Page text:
This year, we poured our love into updating our Precalculus course. We hope this course opens up opportunities for learners to experience success in college mathematics. Here's some of what you can expect to see.
- Go deeper with trigonometry. Did you know that trigonometry is useful for far more than finding side lengths and angles in right triangles? Not only can we use it with angles of all sorts (even reflex and negative angles), but we can also model cyclical data like weather patterns with trigonometry.
- Discover matrices, a flexible math tool we can use for everything from describing geometric transformations to solving systems of equations. Level up further by using matrices to represent and manipulate data like the relationships in a social network.
- Make decisions with probability. Which ways of making a "random" choice actually give everyone an equal chance and which ways introduce bias? Just how large does the prize need to be (relative to the ticket price and the chances of each outcome) for you to be likely to win more money than you lose by playing a game?
Are you a teacher? This part's for you.
We've added depth to the ways learners engage with Common Core advanced standards, drawing together multiple ways of thinking about each concept to reach more learners. For example, learners discover how multiplying complex numbers graphically reveals different properties than multiplying them symbolically.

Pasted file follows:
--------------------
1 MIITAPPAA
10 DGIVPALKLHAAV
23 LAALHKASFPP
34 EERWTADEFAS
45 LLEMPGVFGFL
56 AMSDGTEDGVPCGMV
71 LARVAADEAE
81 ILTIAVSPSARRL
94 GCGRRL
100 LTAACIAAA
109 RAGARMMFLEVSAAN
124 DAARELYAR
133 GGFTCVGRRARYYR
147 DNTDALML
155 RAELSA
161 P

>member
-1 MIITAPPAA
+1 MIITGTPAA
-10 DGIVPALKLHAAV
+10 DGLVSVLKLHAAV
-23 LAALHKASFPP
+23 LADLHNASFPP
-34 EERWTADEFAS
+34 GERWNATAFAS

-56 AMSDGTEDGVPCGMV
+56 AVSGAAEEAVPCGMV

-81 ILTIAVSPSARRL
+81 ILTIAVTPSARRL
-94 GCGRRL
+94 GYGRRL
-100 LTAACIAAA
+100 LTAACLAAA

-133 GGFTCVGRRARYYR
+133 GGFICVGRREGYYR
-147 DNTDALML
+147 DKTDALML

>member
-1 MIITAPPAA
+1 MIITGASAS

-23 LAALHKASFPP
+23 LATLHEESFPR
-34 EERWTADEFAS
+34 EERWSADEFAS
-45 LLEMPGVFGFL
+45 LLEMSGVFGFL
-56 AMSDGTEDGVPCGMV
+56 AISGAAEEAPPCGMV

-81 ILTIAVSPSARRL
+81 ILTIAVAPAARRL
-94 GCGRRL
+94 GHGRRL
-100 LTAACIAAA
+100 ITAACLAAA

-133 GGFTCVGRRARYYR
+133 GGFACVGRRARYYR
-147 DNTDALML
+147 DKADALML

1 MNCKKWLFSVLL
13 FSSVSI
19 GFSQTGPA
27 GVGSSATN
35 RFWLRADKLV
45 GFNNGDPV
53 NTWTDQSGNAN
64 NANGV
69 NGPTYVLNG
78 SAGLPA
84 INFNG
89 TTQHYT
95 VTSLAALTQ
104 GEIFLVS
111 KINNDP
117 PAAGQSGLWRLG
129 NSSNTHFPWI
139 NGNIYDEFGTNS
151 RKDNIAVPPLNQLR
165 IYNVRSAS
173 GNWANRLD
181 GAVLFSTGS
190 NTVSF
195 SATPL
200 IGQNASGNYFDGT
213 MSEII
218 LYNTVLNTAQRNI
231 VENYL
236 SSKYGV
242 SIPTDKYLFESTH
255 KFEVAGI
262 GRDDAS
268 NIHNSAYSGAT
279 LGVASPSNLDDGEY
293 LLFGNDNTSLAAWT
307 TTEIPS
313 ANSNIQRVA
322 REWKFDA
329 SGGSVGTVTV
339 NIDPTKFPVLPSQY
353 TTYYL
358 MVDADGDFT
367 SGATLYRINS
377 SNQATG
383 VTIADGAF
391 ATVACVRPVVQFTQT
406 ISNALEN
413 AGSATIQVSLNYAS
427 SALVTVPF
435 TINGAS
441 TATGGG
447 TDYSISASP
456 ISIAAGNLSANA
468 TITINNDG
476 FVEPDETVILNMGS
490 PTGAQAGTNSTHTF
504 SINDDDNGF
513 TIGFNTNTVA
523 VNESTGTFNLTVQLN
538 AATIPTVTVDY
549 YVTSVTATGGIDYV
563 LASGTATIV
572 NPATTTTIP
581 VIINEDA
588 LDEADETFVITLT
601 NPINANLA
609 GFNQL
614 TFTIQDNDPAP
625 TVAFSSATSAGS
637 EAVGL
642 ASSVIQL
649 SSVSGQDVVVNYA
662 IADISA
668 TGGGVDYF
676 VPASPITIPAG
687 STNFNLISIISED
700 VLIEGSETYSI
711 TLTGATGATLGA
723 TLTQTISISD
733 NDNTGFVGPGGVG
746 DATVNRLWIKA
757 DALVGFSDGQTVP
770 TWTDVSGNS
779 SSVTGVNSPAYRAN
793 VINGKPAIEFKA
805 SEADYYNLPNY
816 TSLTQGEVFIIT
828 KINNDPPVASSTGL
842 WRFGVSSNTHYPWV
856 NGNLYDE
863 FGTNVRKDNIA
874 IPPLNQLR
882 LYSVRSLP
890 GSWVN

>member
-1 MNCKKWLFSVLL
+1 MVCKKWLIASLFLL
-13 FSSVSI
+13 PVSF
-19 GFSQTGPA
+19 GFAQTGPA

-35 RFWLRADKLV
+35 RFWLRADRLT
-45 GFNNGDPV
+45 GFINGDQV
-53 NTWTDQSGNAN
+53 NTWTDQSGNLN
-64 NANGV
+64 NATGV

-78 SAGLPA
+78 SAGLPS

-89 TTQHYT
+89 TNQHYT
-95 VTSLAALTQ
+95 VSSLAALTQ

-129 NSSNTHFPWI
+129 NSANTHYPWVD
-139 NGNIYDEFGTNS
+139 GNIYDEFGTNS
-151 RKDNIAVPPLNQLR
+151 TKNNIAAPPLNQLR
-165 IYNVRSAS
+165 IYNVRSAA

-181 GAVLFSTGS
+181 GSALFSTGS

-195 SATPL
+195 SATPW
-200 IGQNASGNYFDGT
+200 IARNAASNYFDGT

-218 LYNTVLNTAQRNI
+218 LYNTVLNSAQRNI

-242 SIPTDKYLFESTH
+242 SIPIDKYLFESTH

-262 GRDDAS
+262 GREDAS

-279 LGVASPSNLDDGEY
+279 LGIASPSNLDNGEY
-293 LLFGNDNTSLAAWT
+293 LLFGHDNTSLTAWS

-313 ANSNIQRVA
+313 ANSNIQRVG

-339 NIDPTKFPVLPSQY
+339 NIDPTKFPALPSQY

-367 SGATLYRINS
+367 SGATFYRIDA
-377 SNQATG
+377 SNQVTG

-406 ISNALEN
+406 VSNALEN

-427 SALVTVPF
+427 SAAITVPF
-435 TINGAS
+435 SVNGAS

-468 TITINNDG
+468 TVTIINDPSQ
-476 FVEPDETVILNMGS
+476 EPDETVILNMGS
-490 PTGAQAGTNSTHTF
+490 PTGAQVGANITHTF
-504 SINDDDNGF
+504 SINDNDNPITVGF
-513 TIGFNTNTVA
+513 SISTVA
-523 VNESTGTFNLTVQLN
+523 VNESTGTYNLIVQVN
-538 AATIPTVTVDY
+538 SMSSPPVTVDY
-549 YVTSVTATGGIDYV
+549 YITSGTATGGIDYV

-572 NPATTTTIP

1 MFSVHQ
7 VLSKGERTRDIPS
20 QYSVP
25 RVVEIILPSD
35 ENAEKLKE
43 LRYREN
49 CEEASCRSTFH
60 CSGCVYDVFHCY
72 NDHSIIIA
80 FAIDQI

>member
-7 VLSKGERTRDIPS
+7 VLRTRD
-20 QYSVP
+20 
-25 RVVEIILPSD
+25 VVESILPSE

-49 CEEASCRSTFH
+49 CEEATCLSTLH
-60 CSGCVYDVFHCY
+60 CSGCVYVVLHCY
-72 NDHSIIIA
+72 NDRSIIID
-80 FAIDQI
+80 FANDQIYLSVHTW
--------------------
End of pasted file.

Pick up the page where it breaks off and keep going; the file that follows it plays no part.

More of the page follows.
Our updated unit structure spirals through key topics like trigonometry and inverse functions, helping learners see how they connect other precalculus topics. For example, as learners consider multiple force vectors acting on an object, they strategize about whether to convert vectors to component form or to apply the law of cosines.
Based on teacher requests, we've provided optional units on series and limits. We've made sure the other course content does not depend on those units, so teachers are free to include them or not while maintaining a coherent course. Progress in these optional units will not count toward or against course mastery.
You can learn anything!
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